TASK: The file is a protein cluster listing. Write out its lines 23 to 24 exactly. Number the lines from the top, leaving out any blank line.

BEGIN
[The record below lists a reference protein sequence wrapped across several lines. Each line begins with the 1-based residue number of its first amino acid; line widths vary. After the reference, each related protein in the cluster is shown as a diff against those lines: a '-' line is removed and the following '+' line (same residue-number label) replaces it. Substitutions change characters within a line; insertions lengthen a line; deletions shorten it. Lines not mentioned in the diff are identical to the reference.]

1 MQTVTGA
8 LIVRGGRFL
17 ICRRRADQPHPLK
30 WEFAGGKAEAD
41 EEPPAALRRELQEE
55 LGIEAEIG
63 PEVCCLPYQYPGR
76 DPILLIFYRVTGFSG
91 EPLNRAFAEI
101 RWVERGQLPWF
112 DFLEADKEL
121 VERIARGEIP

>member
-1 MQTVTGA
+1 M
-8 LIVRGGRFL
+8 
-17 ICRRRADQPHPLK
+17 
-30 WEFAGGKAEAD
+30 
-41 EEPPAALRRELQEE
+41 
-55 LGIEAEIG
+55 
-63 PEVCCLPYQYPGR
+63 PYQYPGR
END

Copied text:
-41 EEPPAALRRELQEE
+41 